Secondary Distribution of HIV Self Tests by Female Sex Workers: An Innovative Strategy for Promoting Male Partner Testing and Reducing HIV Risk

Widespread HIV testing and counseling is the essential first step in HIV treatment and prevention efforts. Increasing the uptake of HIV testing among those likely to be HIV-infected is also one of the UNAIDS “90-90-90” targets. However, roughly 55% of HIV-infected individuals in sub-Saharan Africa remain unaware of their serostatus. Men in particular are far less likely to test than women, and there is also a dearth of interventions targeted to high-risk populations in which regular repeat testing can be beneficial. Even less common has been the occurrence of couples testing, which can have a greater health impact than individual testing by resulting in improved sexual decision-making, including increased condom use and increased antiretroviral therapy use to prevent sexual and vertical HIV transmission. HIV self-testing is a promising approach that has the potential to substantially increase access to testing for individuals and couples in a manner that is confidential and empowering for users. Data from across the globe demonstrate high interest in and acceptability of self-testing among a wide range of populations. Although HIV self-testing can be a good alternative for those not engaged in regular repeat testing, little is known about the optimal distribution strategies for facilitating self-test use by the hardest-to-reach individuals. One innovative strategy is ‘secondary distribution’ of HIV self-tests, whereby an individual who is given multiple self-tests can distribute them to sexual partners or to others in their social network. This project will evaluate whether secondary distribution of self-tests by female sex workers in Kenya can be used to fulfill multiple HIV prevention goals, including the promotion of HIV testing among high-risk men and the facilitation of results disclosure, couples testing, and safer sexual decision making. Building on prior evidence on the feasibility of this strategy, this study will conduct a randomized controlled trial in which female sex workers are randomized to receive multiple self-tests or voucher to refer partners to clinic-based HIV testing. Aim 1 tests whether secondary distribution of self-tests by female sex workers results in greater identification of HIV-infected men and safer sexual behaviors. Aim 2 involves conducting in-depth interviews to assess study participants’ experiences distributing self-tests to their sexual partners. Aim 3 will determine the cost-effectiveness of secondary distribution of self-tests by female sex workers. The project will help determine whether HIV self-testing can be useful for furthering multiple HIV prevention goals. It will also provide guidance on optimal distribution strategies for self-tests as countries in sub-Saharan Africa develop HIV self-testing policies and scale up the availability of self-tests.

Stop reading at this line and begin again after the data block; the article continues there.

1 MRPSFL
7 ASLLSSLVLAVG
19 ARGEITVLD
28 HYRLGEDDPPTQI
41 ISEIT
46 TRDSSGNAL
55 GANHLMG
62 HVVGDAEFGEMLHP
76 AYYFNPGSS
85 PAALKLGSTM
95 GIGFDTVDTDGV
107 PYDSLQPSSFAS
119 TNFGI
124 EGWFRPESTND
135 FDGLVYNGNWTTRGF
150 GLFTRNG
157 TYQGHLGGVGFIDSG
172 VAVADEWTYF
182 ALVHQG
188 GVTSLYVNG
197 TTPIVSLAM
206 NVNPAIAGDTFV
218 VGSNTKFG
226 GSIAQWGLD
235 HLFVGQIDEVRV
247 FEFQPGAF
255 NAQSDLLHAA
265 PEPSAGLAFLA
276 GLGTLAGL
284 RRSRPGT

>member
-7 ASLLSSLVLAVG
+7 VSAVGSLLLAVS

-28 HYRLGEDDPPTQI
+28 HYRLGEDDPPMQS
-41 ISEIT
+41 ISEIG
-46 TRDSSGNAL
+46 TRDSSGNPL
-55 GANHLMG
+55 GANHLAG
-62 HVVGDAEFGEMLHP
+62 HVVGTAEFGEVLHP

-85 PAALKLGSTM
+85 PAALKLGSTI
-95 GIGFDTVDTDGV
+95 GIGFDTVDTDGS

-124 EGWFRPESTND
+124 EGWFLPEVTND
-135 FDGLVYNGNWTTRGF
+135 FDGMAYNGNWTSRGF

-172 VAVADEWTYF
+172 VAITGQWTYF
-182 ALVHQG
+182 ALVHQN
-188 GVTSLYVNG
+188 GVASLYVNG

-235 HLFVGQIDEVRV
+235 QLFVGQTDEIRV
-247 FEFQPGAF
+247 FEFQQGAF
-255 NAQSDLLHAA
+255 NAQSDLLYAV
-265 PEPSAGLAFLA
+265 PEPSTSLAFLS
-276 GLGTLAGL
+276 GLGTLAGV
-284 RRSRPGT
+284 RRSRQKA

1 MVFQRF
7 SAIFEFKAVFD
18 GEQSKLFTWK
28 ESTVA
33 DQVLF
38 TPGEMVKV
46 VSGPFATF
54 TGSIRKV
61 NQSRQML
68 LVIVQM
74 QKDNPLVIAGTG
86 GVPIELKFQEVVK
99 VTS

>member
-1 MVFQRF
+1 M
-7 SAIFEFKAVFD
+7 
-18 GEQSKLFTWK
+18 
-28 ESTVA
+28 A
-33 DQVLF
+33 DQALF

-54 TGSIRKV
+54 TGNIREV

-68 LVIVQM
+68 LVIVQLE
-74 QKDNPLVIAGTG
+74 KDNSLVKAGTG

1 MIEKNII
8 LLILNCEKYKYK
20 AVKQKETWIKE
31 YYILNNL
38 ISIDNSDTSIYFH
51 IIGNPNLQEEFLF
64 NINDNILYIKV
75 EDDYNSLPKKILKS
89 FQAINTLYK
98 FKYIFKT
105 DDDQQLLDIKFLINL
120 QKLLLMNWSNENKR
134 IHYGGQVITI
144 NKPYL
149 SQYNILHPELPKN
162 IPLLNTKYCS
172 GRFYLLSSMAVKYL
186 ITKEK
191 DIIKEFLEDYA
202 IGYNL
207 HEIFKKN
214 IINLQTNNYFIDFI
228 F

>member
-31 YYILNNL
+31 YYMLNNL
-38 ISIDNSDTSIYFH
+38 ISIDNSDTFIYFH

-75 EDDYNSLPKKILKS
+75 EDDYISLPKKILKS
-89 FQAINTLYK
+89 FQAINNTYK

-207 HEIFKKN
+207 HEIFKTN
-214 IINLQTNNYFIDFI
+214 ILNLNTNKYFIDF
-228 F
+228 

Principal Investigator:Suzanne Maman

Funding Source: NIH NIMH

Grant Number: R01MH111602

Funding Period: 9/15/2016 - 6/30/2021

Primary Research Area: Population Health

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